These Wines Pair Perfectly with a Thanksgiving Feast
Every year it’s the same question: “What wines work well with Thanksgiving dinner?” Let’s start with what doesn’t work. Big, alcoholic wines with pronounced tannins—Cabernet Sauvignon, Bordeaux or high-octane Italian reds like Barolo—clash with turkey and are too sleep-inducing for this long meal. What pairs are medium-bodied, lighter-alcohol reds without strong tannins. The most versatile “bridge” wine—one that can bridge with the flavors of many dishes—is Pinot Noir.
On the other hand, fuller-bodied whites also stand up to the richness of a traditional dinner. And rosés, being lower in alcohol and easy drinking, pair nicely and deliver a colorful touch to the table. Sparkling wines are ideal because they too are lighter in alcohol, cut through the fat in mashed potatoes, gravy and buttery yams and leave the palate refreshed. A bubbly makes for a festive start to uncork with appetizers.
The rule for any successful pairing is to think of the whole plate with its many elements, its protein, vegetables, starches and sweet ingredients. Because this meal offers such a cacophony of flavors, complex wines are thrown off. Sweetness, especially, kills the nuance in wine. At Thanksgiving, wine should take a supporting role to the food. So select a simple, fruity wine without much complexity, and save that expensive Grand Cru Burgundy for Christmas dinner.
A Pinot Noir-dominant blend with grapes from cool-climate vineyards in northern California, Schramsberg Mirabelle Brut Rosé ($29) is aged two years in the winery’s historic caves. With fresh berry flavors and gentle effervescence, it’s perfect as an aperitif wine as well as a great bubbly to serve with dinner.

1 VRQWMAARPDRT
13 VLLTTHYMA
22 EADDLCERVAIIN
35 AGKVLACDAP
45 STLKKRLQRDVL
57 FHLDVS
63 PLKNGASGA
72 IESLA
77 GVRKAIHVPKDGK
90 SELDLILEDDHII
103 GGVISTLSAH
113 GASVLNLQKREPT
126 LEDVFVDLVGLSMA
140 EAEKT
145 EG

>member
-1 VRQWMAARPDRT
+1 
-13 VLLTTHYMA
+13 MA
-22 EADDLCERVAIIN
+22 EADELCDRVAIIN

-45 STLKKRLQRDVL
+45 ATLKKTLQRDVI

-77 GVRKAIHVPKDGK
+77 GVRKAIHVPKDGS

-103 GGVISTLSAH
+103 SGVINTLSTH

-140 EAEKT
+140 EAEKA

A blend of Syrah, Grenache and Pinot Noir with grapes from Sonoma and Mendocino Counties, Kendall-Jackson Grand Reserve Rosé 2015 ($22) has lovely aromas of tea roses, gardenias and watermelon, is refreshing on the palate and marries well with vegetable dishes.
From Napa’s oldest winery founded in 1861, Charles Krug Carneros Chardonnay 2015 ($21) is barrel-fermented in Burgundian style. With aromas of citrus, peach and pear, a medium body, and palate-cleansing acidity, it’s excellent with turkey, rich gravy and creamed peas and onions.
Made from estate grapes grown in Edna Valley in California’s Central Coast, Chamisal Estate Chardonnay ($30) shows flavors of pineapple, Meyer lemon and vanilla with a touch of nutmeg on the finish. It melds with mashed potatoes and other buttery dishes.
Round Pond Estate Rutherford Sauvignon Blanc 2015 ($24) with its white floral aromas and flavors of pineapple, melon, peach and stone fruit, is excellent as an aperitif but also has enough body to stand up to sweeter elements—marshmallow yams, caramelized butternut squash and brown-sugar roasted carrots.
With fruit sourced from cool-climate sites in Sonoma County, Landmark Vineyards Overlook Pinot Noir 2014 ($25) possesses black tea, cherry and plum flavors and works well with spice—thyme, garlic—and mushroom-laden stuffing.
From high altitude estate vineyards in the Santa Lucia Highlands in Monterey County, Hahn SLH Pinot Noir 2014 ($30) has aromas of dark cherry, cedar and mocha, and enough crisp acidity to pair with green-bean casserole and spiced cranberry sauce.
With estate grapes grown in biodynamic viticulture from the Sonoma Coast, Benziger Pinot Noir 2014 ($29) exudes bright red fruit notes of raspberry, red cherry and strawberry. Its silky mouth-feel and fruit flavors bridge well with glazed pearl onions, sautéed mushrooms and roasted Brussels sprouts with bacon.
A version of this article appeared in the November 2016 issue of CTC&G (Connecticut Cottages & Gardens) with the headline: Born in the USA.